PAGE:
I will also try, if not today then in the next couple of weeks, to get to the Portrait Gallery. The National Galleries have decided to ditch the BP Portrait Award because of its sponsor. That’s a particularly commendable move in this age of climate crisis and also for a public agency turning down money in these financially tight times. They have also just unveiled a new portrait of Scott Hutchison, the singer from Frightened Rabbit who died last year. The Portrait Gallery does a great job in keeping its collection up-to-date and I particularly approve of this one in light of Scott Hutchison’s noted battles with mental illness.

Scott Hutchison was a Hearts fan and I was at Tynecastle on Sunday for the Women’s Scottish Cup Final between Hibs Ladies and Glasgow City. It was a good game with Hibs losing in dramatic fashion after Glasgow City scored a 90th minute goal to end the game 4-3. I had braced myself for extra time but Claire Shine scored and so it went. The atmosphere was good, friendly with only a couple of swearies to be heard. What I like about women’s games is that they are generally much more benign places to be, with less histrionics and diving, more comraderie and folk just being happy to be there, with the possible exception of Glasgow City head coach Scott Booth who was going tonto on the touchline. There was a record attendance for a women’s cup game in Scotland, 3,123, a good mix of Hibs and Glasgow City fans though I am surprised the Jambos didn’t announce it as another full house at Tynecastle. That’s the women’s season over with since they sensibly take a winter break but I have been thinking about going to some of the league games when Hibs are in Glasgow next year.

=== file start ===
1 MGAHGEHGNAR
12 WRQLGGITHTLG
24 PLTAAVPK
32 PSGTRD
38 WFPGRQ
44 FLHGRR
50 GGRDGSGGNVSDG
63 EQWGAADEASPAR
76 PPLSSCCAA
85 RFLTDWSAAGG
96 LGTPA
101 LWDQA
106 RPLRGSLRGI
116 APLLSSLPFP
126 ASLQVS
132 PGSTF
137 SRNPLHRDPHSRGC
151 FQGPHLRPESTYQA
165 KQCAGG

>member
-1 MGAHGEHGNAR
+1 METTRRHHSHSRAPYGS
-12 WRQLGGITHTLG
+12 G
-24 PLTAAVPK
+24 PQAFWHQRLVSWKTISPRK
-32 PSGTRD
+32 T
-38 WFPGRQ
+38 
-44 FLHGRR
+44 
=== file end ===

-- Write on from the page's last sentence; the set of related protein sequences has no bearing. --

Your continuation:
Our travelling book today would have been the excellent Sissy: A Coming-Of-Gender Story by Jacob Tobia but I finished it the other night. Jacob Tobia is a writer and generally creative person who also happens to be non-binary so it’s their book about that and their life. I learned recently that they are also a creative consultant to the Netflix and DreamWorks series She-Ra and the Princesses of Power, actually playing a non-binary character, which is very cool. Last week I finally started Cameroon With Egbert by Dervla Murphy, which is already full of Dervla Murphy goodness. It’s with me today.